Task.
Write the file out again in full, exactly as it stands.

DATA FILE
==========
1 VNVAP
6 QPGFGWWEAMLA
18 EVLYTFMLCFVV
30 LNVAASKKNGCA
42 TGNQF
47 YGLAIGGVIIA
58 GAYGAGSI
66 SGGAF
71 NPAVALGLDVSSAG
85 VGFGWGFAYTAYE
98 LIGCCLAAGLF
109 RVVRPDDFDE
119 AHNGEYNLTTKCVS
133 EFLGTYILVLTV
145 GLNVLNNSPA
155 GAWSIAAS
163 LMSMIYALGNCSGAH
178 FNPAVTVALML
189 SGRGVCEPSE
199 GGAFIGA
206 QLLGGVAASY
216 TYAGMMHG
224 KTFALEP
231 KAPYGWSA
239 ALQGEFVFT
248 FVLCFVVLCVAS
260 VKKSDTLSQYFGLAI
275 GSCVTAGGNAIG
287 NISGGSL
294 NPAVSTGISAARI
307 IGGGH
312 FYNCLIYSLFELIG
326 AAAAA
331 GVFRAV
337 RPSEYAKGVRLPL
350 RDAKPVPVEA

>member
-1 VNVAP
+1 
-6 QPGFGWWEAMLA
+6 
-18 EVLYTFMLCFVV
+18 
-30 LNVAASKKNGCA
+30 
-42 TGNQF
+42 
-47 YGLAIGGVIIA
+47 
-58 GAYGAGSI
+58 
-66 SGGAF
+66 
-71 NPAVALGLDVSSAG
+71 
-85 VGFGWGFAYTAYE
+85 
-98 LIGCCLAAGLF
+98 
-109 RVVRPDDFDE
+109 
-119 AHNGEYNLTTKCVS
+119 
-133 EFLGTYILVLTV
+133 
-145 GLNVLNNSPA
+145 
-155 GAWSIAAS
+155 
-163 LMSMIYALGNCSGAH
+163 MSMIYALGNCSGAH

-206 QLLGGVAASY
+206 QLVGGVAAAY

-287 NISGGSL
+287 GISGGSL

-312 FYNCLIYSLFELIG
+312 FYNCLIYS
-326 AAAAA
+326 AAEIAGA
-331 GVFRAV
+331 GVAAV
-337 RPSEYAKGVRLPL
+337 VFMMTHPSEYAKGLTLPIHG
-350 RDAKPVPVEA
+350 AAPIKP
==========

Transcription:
1 VNVAP
6 QPGFGWWEAMLA
18 EVLYTFMLCFVV
30 LNVAASKKNGCA
42 TGNQF
47 YGLAIGGVIIA
58 GAYGAGSI
66 SGGAF
71 NPAVALGLDVSSAG
85 VGFGWGFAYTAYE
98 LIGCCLAAGLF
109 RVVRPDDFDE
119 AHNGEYNLTTKCVS
133 EFLGTYILVLTV
145 GLNVLNNSPA
155 GAWSIAAS
163 LMSMIYALGNCSGAH
178 FNPAVTVALML
189 SGRGVCEPSE
199 GGAFIGA
206 QLLGGVAASY
216 TYAGMMHG
224 KTFALEP
231 KAPYGWSA
239 ALQGEFVFT
248 FVLCFVVLCVAS
260 VKKSDTLSQYFGLAI
275 GSCVTAGGNAIG
287 NISGGSL
294 NPAVSTGISAARI
307 IGGGH
312 FYNCLIYSLFELIG
326 AAAAA
331 GVFRAV
337 RPSEYAKGVRLPL
350 RDAKPVPVEA

>member
-1 VNVAP
+1 
-6 QPGFGWWEAMLA
+6 
-18 EVLYTFMLCFVV
+18 
-30 LNVAASKKNGCA
+30 
-42 TGNQF
+42 
-47 YGLAIGGVIIA
+47 
-58 GAYGAGSI
+58 
-66 SGGAF
+66 
-71 NPAVALGLDVSSAG
+71 
-85 VGFGWGFAYTAYE
+85 
-98 LIGCCLAAGLF
+98 
-109 RVVRPDDFDE
+109 
-119 AHNGEYNLTTKCVS
+119 
-133 EFLGTYILVLTV
+133 
-145 GLNVLNNSPA
+145 
-155 GAWSIAAS
+155 
-163 LMSMIYALGNCSGAH
+163 MSMIYALGNCSGAH

-206 QLLGGVAASY
+206 QLVGGVAAAY

-287 NISGGSL
+287 GISGGSL

-312 FYNCLIYSLFELIG
+312 FYNCLIYS
-326 AAAAA
+326 AAEIAGA
-331 GVFRAV
+331 GVAAV
-337 RPSEYAKGVRLPL
+337 VFMMTHPSEYAKGLTLPIHG
-350 RDAKPVPVEA
+350 AAPIKP